College swimming: Hannis, DiRado aiming high

By MICHAEL COIT
THE PRESS DEMOCRAT

Molly Hannis, who was a standout swimmer at Santa Rosa High, is now a college sophomore swimming for the University of Tennessee. (Photo by University of Tennessee Athletic Department)

Molly Hannis, who was a standout swimmer at Santa Rosa High, is now a college sophomore swimming for the University of Tennessee. (Photo by University of Tennessee Athletic Department)

A breakout college campaign has Molly Hannis aiming for the world swim championships.

Another super season for Maya DiRado puts her in position for this year’s biggest international competition.

Two of the Empire’s great prep swimmers look for peak performances in the U.S. trials at Indianapolis later in June. Qualify and they earn spots in Barcelona.

“I’ve had such a really good year. I’m shooting for my best times,” said Hannis, from Santa Rosa High.

Having competed in several international competitions, DiRado wants to add the world championships to her resume.

“It would be really awesome. I need to stay happy and relaxed to swim my best,” said DiRado, from Maria Carrillo.

Following successful NCAA seasons, Hannis and DiRado are swimming long-course meets to prepare for the trials. The NCAA All-Americans are confident going into the U.S. meet.

Following a strong sophomore season with the University of Tennessee team, Hannis is spending another summer in Knoxville to prepare for the trials.

“I’ve found a more efficient way to swim,” she said. “I tweaked little things in my stroke. It’s easier for me to swim faster.”

Fast, indeed, as Hannis swam to four All-American honors. Highlights included winning the NCAA consolation finals in the 100 breaststroke, a fifth place in the 200 breast consolation finals, and swimming on two Tennessee relay winners. The Volunteers’ 200 medley relay time was just off the American record.

“That’s the ultimate goal, to win a national championship,” Hannis said.

The one disappointment came in the 100 breast, reminding Hannis how the NCAA meet challenges athletes. While seeded second, she missed qualifying for the finals by one spot. Then she followed with the meet’s third fastest time in the consolation finals.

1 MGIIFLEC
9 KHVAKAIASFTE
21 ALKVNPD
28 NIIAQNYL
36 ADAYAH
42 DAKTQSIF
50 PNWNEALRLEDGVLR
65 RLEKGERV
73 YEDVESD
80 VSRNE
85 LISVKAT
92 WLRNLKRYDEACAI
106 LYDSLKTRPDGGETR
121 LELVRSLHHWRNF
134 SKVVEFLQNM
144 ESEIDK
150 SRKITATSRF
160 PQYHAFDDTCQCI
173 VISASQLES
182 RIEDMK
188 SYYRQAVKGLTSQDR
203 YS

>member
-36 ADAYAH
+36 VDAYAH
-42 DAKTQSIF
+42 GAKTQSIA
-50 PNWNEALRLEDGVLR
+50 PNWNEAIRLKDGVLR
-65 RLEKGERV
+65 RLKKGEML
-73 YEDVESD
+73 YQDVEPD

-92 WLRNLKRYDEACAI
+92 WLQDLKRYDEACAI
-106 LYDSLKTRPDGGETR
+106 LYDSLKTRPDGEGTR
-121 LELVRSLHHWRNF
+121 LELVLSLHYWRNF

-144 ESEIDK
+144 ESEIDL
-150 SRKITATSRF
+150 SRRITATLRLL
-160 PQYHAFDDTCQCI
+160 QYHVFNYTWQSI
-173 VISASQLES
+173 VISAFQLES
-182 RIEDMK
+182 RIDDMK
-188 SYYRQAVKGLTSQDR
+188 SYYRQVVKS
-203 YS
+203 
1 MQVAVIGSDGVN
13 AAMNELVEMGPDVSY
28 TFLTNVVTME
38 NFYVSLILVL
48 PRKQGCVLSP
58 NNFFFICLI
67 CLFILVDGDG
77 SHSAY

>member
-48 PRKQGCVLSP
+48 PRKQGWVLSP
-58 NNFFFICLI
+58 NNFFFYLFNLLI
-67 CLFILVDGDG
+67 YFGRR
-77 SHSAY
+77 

“I just had a bad morning in qualifying. That’s definitely motivation for next year,” Hannis said.

At the Southeastern Conference finals, Hannis took second in the 100 breast, first in the 200 medley relay and third in the 400 medley relay.

“I did make some nice strides. The coaching really helped me,” Hannis said.

Contributing in a huge way to Tennessee’s women placing third at the NCAA championships, Hannis wants to make a great year even better.

“It’s been amazing,” she said. “I’m really excited. I definitely have a shot.”

Former Maria Carrillo swimming star Maya DiRado is now a junior at Stanford. (Photo by Associated Press, 2011)

Former Maria Carrillo swimming star Maya DiRado is now a junior at Stanford. (Photo by Associated Press, 2011)

Also among the best in the NCAAs is DiRado. Relaxed and reeling in great times going into the national trials, she wants to reach another international meet.

“Training’s been going really well,” DiRado said. “I just feel a lot stronger in the water.”

All-American in six NCAA events this season, DiRado again is one of the nation’s best in multiple events. Highlights at the NCAA championships included second in the 400 individual medley, third in the 400 IM and a pair of fourth places, in the 400 medley relay and 800 free relay.

At the Pac-12 Conference finals, DiRado claimed a title in the 400 IM and 800 free relay, with a second in the 200 back.

Yet she still has not peaked. DiRado is a veteran of international competition and wants more.

At the 2011 World University Games, in China, she won the 400 individual medley. Three times DiRado has competed with the U.S. national junior team in the world finals, including at Barcelona in 2010. She wants to get back to Spain.

“It would be pretty awesome,” DiRado said. “I feel like I’ve put myself in the best position possible.”

International meets put a premium on distance training, preparing swimmers for longer pools. Pace and strong legs are the goals.

“I’ve got the endurance. It’s nice to get in the rhythm of the meet,” DiRado said.

So good is this pair that they competed at the U.S. Olympic trials last summer.

Hannis plans to swim two more seasons and aim for the next Olympics. She sat out freshman year as a redshirt to prepare for major college swimming. On track to graduate in 2015, she would go into graduate studies to remain eligible and train for the 2016 Summer Olympic games.

Scheduled to graduate next spring, DiRado has not decided whether to train for the 2016 Summer Olympics. The next meet matters most.

“It would be nice to get back to Barcelona,” DiRado said.

You can reach Staff Writer Michael Coit at 521-5470 or mike.coit@pressdemocrat.com.

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